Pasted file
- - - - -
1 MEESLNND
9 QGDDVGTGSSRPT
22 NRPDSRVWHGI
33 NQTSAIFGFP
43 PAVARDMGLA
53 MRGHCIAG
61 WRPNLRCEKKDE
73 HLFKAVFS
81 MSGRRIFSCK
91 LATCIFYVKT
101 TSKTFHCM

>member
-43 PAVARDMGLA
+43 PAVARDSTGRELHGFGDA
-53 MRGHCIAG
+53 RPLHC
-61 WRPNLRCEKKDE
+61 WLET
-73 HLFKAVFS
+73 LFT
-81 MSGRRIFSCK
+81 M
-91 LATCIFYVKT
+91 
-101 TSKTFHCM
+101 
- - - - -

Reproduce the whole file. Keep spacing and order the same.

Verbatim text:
1 MEESLNND
9 QGDDVGTGSSRPT
22 NRPDSRVWHGI
33 NQTSAIFGFP
43 PAVARDMGLA
53 MRGHCIAG
61 WRPNLRCEKKDE
73 HLFKAVFS
81 MSGRRIFSCK
91 LATCIFYVKT
101 TSKTFHCM

>member
-43 PAVARDMGLA
+43 PAVARDSTGRELHGFGDA
-53 MRGHCIAG
+53 RPLHC
-61 WRPNLRCEKKDE
+61 WLET
-73 HLFKAVFS
+73 LFT
-81 MSGRRIFSCK
+81 M
-91 LATCIFYVKT
+91 
-101 TSKTFHCM
+101 